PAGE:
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An eco-conservative Bandipur National Park: The largest habitat for predators

  • Written By अनुभा जैन, लेखिका पत्रकार on Tuesday, June 21,2022
Photo Credit Goes to Google

Situated in Southern India, Bandipur National Park, also known as Venugopala Park is one of the most exquisite and picturesque national parks of India. The primary tiger reserve in the country, the national park is located amidst the surroundings of the high Western Ghat Mountains on the Mysuru-Ooty highway in Karnataka. It is about 80 kilometers from the city of Mysuru and on the route to Ooty. The National Park is located partially in Gundlupet taluk of Chamarajanagar District and also in H.D.Kote and Nanjangud taluks of Mysuru District. Once a private hunting reserve for the emperors of Mysuru is now transformed as the Bandipur Tiger Reserve or national park. The reserve was brought under Project Tiger in 1973. During that time amongst the nine prominent Tiger reserves in the country, it was one of the major tiger reserves.

Bandipur National Park is a part of the Nilgiri forest range. An eco-conservative national park Bandipur shares its boundaries with national parks namely Mudumalai Wildlife Sanctuary in Tamil Nadu, Wayanad Wildlife Sanctuary in Kerala, and a reservoir or river that connects Bandipur park to Nagarhole National Park too in the North. And hence, these three national parks along with the Bandipur National Park create India's biggest and largest protected area 'Nilgiri Biosphere Reserve' with a total area of over 2100 sq. km.

In an exclusive interview with me Bandipur Project Tiger director S.R. Natesh said, “We do tiger estimation every year. As per the calculation of last year, the Park has a sizable number of over 128 Tigers in the reserve, and also it is the largest habitat of about 2500 Wild Elephants in South Asia. In the common habitat, i.e., adjacent tiger reserves in Kerala, Tamil Nadu, and Nagarhole we have about 36 tigers. So, in total there are roughly about 175 tigers in these national parks.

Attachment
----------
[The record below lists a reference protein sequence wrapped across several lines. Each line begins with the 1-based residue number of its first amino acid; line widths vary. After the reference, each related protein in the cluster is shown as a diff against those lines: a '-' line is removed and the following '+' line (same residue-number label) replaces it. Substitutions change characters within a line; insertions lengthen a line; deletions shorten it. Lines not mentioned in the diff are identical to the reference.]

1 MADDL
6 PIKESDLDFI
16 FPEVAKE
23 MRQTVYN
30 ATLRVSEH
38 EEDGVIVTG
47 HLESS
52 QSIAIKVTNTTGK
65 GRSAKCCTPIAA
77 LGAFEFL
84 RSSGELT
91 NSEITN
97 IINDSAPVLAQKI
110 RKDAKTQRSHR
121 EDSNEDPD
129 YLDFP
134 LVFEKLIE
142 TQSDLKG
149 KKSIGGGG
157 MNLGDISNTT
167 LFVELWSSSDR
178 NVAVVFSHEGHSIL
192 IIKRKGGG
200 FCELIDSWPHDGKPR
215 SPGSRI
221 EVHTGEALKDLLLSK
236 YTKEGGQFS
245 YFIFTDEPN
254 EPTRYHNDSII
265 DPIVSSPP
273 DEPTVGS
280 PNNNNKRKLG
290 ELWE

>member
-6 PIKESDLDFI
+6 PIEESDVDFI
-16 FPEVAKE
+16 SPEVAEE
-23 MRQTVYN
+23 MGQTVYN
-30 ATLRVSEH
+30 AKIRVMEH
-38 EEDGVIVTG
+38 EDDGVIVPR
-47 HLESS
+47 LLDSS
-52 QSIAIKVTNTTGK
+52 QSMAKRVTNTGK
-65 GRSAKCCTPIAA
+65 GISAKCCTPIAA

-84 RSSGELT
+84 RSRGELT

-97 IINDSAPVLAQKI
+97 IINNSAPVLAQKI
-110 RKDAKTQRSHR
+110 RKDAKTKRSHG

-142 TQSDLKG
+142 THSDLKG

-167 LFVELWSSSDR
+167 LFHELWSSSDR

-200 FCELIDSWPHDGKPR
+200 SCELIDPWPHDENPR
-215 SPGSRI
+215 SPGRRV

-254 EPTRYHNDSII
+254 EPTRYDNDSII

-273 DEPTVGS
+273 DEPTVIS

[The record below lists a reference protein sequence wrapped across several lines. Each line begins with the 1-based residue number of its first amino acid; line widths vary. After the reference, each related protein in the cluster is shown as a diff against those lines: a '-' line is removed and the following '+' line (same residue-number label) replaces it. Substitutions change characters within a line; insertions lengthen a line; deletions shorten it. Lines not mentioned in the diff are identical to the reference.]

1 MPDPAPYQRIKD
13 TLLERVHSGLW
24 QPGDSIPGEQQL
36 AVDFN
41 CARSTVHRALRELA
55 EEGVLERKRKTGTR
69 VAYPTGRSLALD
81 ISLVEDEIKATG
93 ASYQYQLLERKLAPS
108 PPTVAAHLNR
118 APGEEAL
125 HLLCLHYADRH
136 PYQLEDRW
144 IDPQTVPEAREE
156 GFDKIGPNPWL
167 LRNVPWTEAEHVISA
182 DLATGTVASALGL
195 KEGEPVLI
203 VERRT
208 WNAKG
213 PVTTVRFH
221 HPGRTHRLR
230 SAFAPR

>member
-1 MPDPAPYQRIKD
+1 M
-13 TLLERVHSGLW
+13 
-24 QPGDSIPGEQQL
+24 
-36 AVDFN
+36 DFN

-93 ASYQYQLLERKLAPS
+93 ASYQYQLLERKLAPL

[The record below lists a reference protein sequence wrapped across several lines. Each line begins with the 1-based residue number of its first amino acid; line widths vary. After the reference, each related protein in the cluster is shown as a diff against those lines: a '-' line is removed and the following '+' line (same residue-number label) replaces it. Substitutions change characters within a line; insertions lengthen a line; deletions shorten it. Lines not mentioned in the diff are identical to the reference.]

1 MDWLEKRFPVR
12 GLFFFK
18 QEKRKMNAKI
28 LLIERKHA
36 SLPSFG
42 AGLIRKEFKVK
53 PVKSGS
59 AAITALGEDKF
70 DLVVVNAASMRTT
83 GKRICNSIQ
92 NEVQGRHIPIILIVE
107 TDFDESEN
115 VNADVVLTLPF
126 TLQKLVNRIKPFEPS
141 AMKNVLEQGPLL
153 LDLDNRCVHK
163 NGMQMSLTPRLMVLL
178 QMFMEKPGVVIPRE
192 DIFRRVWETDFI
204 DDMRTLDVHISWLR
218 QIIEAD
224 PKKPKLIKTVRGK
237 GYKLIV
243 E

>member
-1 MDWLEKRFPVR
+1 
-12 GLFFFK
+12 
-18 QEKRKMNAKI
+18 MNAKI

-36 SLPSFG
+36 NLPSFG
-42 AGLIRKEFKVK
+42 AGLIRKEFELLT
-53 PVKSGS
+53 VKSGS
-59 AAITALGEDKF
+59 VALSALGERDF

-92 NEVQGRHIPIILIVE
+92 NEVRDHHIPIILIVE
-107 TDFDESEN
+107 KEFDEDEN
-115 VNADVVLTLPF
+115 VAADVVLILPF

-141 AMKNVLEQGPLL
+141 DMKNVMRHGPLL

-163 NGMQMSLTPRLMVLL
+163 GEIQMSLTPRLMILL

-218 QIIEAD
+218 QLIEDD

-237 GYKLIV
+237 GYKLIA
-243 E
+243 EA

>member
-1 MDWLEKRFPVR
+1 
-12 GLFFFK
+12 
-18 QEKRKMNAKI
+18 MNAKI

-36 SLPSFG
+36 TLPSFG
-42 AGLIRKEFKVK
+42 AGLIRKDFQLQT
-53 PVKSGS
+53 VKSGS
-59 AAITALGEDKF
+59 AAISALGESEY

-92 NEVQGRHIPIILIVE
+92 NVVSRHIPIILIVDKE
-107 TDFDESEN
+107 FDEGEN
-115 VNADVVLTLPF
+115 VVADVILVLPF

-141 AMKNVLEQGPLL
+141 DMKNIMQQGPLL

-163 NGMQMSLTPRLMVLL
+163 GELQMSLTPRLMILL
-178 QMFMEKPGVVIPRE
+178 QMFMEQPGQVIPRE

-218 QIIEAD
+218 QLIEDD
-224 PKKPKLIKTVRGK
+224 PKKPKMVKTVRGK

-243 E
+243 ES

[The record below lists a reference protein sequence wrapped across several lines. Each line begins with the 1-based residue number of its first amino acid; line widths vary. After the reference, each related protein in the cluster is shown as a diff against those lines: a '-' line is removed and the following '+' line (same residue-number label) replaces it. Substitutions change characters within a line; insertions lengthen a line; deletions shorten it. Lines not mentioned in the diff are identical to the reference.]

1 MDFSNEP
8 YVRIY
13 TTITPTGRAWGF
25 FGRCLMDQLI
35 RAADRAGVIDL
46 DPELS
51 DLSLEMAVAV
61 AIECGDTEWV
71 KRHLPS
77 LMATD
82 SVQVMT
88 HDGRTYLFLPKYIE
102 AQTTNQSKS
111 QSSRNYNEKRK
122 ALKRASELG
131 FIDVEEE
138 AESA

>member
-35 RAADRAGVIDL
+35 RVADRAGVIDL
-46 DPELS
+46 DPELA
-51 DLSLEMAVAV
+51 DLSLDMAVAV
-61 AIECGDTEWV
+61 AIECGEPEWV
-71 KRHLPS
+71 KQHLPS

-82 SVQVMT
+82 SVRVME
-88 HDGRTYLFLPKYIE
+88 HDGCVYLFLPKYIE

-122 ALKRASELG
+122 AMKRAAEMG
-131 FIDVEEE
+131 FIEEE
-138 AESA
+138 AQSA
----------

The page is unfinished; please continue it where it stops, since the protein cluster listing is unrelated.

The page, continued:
Natesh further said that the national park was formed by including most of the forest areas of the Venugopala Wildlife sanctuary, established in 1941 and was spread in only 90 sq. km. at that time. Later in 1985 the area was enlarged and extended over an area of 874.2 sq km. After including some nearby reserve forest areas, the Bandipur Tiger Reserve presently holds control over an area of 1020 sq. km. with 874.2 sq km. core area and rest as the buffer area. It is pertinent to mention that the core is noted as a critical area and buffer is a peripheral area to foster co-existence with local people while ensuring the protection of the National Park. "The unique thing about the park is that apart from a huge number of tigers there is double the number of leopards that are roughly 300 in number and a great sum of wild dogs can be spotted in the national park. Where carnivores conflict is concerned then in the last year only one case of tiger attack was reported," Natesh mused.

Other natural inhabitants of the forest that can be seen here are sloth bear, chital, gaur (a type of bull), sambhar, chital, mouse deer, four-horned antelope, wild boar, jackal, panther, Malabar squirrel, porcupines, black-knapped hare, and birds like jungle fowl and green pigeon. In the end, it wouldn’t be an exaggeration to say that a visit to Bandipur and nearby national parks is a treat for every wildlife and nature lover. But it is also a tough challenge for the forest officials to safeguard these wild animals which have been living in their territorial areas.